Friday, June 29, 2012

The Measure of a Year

A huge storm hit home this week.  Not only did Tropical Storm Debby reek havoc on our city, a storm of a different nature has also been blowing, wildly through my heart.

This week we received news that close pastor friends of ours from Guanito, Cuba, Pastor Alexei and Pastora Iliancie, brought into the world, their first child.  Much like the waters from the storm surged in to flood our streets, emotions of a year since my trip to Cuba have surged and seized my heart.  

I remember the day we met the Pastors, it was the beginning of our trip and they had just arrived from a long and difficult journey to arrive to Havana to meet my Mother and our group.  They had breakfast with us and we had brought some peanut butter with us and Iliancie ate some for the first time. It was love at first bite with her and that jar of peanut butter!  We spent the entire morning with them as they came with us while we ran our errands around Old Havana, exchanging currency and picking up some supplies for our week ahead.  They were such a vibrant couple singing out in joy and thanking God for the blessing of our team.  
Enjoying their first Peanut Butter and Jelly

While we were riding in the bus, Iliancie complimented my sunglasses.  They were my oldest pair, and I brought them just in case they got lost or broke. As I looked at her glasses they were practically falling apart and the tortoise shell coating was flaking off.  The lenses were terribly scratched and it's the only pair she had.  My heart sunk thinking about the 10 pairs of sunglasses I had at home.  I had regrets for not bringing them all.  I took off my sunglasses and I told her to have mine.  At first she refused saying she didn't want to leave me without glasses and I said ok, then let's trade.  Her face lit up and she put my sunglasses on and started doing a series of model poses.  She hugged me and showered me with kisses, and again she sang out thanking God through song.

The Hyde Park UMC Team with Pastor Alexi

Within a few minutes she had burst into tears along with the rest of us.  They received many gifts that day and the promise of more to come.  We brought money for them to take back to our sister church, sashes and runners for their pulpit and altar, medicine, clothing and a laptop.  My mother would be returning that Fall, so I asked the Pastora to make a list of all the things they need that my mother can bring them.  She asked for fabric and sewing materials so that they could make dresses for their liturgical dancers and that they had a lady in the church who could sew them all by hand.  (When my mom returned that Fall, among many things, including peanut butter, she brought them a sewing machine.  With great joy they all celebrated for this wonderful gift, and they are now able to sew many things for the church and the community.)

That day started  a lifelong relationship between our family and theirs.  My mom sent the Pastora maternity clothes, baby clothes and a multitude of things throughout the year.  They write each other, and although I haven't gotten to see them in a year, sometimes I hear Iliancie's songs.  There are days, without reason, that I can feel my Cuban brothers and sisters fill my heart with prayers. For as much as I pray for them, many more of them continue to pray for me.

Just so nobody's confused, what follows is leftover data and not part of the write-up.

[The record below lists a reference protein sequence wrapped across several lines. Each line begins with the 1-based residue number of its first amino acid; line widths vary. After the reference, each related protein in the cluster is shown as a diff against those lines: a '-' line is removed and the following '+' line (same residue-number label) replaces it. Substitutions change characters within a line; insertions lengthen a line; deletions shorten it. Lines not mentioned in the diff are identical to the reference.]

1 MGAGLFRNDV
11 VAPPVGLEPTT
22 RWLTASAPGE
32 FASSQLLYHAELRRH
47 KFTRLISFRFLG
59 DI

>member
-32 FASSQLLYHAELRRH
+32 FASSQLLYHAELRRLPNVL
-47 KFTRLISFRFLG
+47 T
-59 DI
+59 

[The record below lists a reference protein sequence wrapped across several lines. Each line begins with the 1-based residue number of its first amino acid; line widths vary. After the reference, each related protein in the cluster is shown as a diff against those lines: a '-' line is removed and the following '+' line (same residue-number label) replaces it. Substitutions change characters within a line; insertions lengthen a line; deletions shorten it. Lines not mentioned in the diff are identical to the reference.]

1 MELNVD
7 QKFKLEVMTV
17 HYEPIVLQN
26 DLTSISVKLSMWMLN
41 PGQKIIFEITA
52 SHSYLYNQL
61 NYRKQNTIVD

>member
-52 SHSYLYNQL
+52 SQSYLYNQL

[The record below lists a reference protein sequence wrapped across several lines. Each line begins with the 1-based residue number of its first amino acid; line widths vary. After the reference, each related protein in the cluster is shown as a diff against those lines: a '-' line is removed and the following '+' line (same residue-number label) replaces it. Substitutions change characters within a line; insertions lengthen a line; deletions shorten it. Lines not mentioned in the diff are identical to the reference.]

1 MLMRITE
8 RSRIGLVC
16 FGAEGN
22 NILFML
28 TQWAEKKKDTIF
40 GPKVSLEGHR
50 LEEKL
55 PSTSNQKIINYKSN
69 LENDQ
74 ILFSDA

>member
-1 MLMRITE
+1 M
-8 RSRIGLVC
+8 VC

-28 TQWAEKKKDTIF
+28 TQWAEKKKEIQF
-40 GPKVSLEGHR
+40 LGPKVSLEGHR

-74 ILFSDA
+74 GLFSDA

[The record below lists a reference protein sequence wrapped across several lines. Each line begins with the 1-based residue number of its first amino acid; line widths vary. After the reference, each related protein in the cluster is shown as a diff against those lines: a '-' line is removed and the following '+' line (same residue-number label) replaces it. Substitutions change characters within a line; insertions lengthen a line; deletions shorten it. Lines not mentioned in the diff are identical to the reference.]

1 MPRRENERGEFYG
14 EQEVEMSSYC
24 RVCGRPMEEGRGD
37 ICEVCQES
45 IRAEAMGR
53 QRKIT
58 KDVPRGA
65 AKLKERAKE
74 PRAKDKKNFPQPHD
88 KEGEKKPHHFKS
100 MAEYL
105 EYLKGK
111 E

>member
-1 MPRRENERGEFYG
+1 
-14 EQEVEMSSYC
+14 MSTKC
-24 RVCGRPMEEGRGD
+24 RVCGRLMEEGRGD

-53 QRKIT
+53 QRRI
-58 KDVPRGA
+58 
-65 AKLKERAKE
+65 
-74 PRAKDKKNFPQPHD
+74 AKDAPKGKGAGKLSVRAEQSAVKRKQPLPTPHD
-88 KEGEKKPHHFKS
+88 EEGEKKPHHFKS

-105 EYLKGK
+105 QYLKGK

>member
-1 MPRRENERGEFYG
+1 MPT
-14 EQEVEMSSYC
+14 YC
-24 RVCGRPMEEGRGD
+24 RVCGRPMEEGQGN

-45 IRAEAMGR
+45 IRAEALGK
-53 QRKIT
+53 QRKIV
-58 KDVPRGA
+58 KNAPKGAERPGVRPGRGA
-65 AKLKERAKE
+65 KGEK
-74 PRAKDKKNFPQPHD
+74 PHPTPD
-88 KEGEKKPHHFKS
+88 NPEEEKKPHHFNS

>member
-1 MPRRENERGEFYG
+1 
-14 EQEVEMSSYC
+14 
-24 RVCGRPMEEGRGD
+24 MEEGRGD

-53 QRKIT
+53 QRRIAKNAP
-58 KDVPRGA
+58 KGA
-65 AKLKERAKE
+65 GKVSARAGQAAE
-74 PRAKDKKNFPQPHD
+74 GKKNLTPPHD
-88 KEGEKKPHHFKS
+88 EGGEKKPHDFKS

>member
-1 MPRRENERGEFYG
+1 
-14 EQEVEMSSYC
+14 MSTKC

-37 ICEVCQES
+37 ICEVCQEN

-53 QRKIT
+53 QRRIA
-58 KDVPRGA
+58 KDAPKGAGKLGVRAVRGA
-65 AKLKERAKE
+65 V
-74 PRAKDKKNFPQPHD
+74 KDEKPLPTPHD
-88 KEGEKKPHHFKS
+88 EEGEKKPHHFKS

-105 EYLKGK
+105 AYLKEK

So how do I measure this year?  My emotions can be measured by the degrees of a storm. Fierce winds that rattle and shake me or a soft breeze that carries the songs and cries of my brothers and sisters in Cuba.
Surely I could measure it in tears, those of happiness and of sorrow and longing for my brothers and sisters. I could measure it in laughter.  I think I will measure it in eggs.  I still think of Cuba every time I buy eggs, see them or eat them, and I am reminded that I can have as many as I want, at any given time.  I guess that here I can use eggs as a metaphor for blessings.  For as many eggs as I have, I am even more abundant in blessings.

An egg ration Market in Old Havana
Each person gets 5 eggs a month

PastorAlexei and Pastora Iliancie hatched a big egg and had a baby girl this week.  With great honor and overflowing love, they named her, Drema, after my mother.  Out of curiosity I looked up the definition of Drema, and it means "joyus music."  For this child I cannot think of a better name.  It was with Joyous Music that we met the Pastor and Pastora.  It was with Joyous Music that the Pastora sang out in love and thanks for her blessings.  And most of all, there will be Joyous Music when we return this winter to reunite with our family in Cuba.  With Joyous Music I will sing out to my new baby sister and  I wish "Dremita" (little Drema) a life filled with Joyous Music as her generation will be the face of change and hope in her country.

I wish I was in Cuba right now, sweating, wearing ugly clothes that don't fit, and sorting rice at the Methodist Center. Until then, I will long for the day that I see my Cuban family and every day I will raise my eggs in a toast to Dremita with the promise of a future life filled with an infinite amount of eggs and Joyous Music:)


  1. What a wonderful post! It brought back a flood of memories for me. I was with your mother in Sierra Maestra last October about the time Iliancie discovered she was pregnant. You have truly captured the spirit of the covenant we have with our sister churches. I shall never again look at an egg without remembering. I would like to repost this on my blog, if I may.

  2. Lynn, I am so glad you enjoyed it! You are more than welcome to repost this. Thank you.